NPCs could also be infected; they did not react to the plague but could spread it. The NPCs each acted like Typhoid Marys, asymptomatic carriers who were perfectly healthy but for their ability to infect others nearby.
The uninfected were driven away from population centers, out into the forests, jungles or relatively empty countryside, trying to avoid other players at all costs. Players couldn't go to the auction house. Players couldn't go to the bank. They avoided their usual hubs and farming locations. The blood plague caused a complete collapse of Azerothian society, and the implications for Earth were terrifying.
Would our modern world's methods of quarantine be enough to prevent a pandemic on that scale? If not, did we have the resources to control it in other ways? Would the dark shadows of the human psyche we saw crawl to the surface during Azeroth's blood plague do the same in the real world? Would the dying become willing carriers simply because they were going to die anyway? Was our economy that vulnerable? Would our civilization similarly collapse? If the human population fled cities to escape the pathogen, where would they go? How would the population migrate? If they fled out into the wild, could we still reach them with medical supplies? What sort of people would be most likely to become willing carriers of the pathogen? If there were a shortage in medical supplies, what type of people should have priority to minimize the spread of illness?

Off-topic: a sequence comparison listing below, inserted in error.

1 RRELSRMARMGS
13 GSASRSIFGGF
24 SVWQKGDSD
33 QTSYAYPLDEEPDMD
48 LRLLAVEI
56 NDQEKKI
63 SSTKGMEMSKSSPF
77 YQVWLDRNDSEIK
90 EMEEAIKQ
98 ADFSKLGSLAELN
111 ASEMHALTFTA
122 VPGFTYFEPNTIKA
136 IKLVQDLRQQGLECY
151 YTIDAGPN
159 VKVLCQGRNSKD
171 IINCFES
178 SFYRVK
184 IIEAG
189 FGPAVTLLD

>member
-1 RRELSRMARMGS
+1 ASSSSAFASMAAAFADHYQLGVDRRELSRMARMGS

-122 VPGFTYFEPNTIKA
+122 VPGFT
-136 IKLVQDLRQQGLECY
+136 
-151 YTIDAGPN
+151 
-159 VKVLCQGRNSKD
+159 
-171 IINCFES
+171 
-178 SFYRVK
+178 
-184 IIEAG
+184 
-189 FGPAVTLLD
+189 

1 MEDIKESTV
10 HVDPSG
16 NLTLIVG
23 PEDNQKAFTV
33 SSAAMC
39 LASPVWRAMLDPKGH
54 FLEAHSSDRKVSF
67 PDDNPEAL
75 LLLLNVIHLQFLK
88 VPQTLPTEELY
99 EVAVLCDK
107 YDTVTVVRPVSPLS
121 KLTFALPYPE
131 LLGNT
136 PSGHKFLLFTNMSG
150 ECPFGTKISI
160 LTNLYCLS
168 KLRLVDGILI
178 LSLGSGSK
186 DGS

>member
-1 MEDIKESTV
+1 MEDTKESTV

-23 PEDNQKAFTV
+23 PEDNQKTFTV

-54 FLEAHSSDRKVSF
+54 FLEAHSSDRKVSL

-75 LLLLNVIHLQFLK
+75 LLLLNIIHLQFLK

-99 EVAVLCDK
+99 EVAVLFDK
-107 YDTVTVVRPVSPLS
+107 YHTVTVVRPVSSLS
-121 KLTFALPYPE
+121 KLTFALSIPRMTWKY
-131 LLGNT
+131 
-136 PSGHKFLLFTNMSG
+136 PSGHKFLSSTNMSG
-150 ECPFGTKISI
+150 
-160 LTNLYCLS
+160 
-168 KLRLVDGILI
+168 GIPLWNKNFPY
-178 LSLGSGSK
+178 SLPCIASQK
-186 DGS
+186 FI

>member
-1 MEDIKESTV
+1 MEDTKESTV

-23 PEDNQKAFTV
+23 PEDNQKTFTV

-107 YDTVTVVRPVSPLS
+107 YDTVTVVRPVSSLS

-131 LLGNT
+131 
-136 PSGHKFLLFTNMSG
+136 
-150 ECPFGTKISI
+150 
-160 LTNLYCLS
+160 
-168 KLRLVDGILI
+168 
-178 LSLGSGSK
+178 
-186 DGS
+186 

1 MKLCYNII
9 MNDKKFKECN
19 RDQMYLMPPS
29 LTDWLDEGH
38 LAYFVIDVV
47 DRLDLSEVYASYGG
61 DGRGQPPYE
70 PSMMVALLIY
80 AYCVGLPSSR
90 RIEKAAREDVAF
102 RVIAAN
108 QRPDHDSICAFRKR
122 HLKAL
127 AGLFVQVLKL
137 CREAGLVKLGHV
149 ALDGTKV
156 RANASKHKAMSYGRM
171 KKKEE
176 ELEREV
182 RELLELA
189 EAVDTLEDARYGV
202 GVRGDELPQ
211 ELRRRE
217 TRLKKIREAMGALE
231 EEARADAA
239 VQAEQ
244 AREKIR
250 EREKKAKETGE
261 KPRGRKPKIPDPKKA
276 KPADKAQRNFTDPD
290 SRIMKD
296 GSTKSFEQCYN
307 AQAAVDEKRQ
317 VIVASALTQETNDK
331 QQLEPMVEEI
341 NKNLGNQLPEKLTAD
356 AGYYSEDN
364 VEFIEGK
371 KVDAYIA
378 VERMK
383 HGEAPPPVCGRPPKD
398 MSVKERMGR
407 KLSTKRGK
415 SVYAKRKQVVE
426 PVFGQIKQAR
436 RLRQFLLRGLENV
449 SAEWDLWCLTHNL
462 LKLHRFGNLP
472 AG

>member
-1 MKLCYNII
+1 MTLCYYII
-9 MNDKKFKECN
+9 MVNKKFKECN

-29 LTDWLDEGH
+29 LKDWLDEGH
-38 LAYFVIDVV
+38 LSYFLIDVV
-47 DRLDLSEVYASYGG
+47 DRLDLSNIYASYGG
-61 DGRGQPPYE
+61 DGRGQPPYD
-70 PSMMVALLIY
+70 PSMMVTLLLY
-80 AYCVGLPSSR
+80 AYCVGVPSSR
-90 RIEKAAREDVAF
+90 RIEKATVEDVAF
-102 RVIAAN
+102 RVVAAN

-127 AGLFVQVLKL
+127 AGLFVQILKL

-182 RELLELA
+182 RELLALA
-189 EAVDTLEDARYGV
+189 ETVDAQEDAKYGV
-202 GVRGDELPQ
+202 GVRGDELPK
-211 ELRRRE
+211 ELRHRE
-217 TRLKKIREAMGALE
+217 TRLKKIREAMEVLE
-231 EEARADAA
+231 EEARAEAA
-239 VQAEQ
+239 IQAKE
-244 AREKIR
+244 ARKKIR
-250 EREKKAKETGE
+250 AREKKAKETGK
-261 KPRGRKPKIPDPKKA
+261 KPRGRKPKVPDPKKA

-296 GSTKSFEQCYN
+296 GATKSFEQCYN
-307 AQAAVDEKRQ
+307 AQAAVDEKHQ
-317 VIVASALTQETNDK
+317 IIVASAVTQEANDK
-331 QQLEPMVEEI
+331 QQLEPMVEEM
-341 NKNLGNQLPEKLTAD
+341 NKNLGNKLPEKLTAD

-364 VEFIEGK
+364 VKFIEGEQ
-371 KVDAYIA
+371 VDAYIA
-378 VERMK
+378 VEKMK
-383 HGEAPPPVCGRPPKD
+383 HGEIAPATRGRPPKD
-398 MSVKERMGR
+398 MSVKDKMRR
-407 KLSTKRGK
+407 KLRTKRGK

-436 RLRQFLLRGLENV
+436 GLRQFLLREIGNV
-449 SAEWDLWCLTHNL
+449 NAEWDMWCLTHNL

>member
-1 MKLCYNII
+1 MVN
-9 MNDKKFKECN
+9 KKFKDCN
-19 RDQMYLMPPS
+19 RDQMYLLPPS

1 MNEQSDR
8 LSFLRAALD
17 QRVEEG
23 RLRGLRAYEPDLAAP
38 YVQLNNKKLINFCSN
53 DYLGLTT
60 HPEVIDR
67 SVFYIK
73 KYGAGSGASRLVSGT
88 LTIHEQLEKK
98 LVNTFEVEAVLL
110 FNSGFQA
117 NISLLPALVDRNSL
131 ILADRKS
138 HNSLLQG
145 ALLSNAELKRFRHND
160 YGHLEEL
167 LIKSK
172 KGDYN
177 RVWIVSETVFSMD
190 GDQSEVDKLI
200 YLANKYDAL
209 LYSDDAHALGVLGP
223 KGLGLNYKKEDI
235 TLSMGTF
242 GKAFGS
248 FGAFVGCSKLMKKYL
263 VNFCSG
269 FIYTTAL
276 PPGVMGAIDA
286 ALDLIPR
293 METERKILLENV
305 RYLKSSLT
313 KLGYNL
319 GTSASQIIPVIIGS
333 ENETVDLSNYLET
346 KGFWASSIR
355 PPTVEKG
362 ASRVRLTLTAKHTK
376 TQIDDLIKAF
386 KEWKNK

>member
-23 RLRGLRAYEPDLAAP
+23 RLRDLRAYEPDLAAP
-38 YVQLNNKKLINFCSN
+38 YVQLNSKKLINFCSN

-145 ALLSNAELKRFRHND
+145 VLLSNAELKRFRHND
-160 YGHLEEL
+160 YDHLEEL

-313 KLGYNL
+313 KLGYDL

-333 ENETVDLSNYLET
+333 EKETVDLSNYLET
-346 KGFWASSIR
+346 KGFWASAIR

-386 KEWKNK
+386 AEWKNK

Perhaps even more chilling than these questions is the fact that this virtual plague was used by government officials to model what could happen if terrorists used a biological weapon to sow chaos. If terrorists or extremists used this method of attack, how would they do it? What approach would they take? What sorts of locations would be targeted? How would the populace react?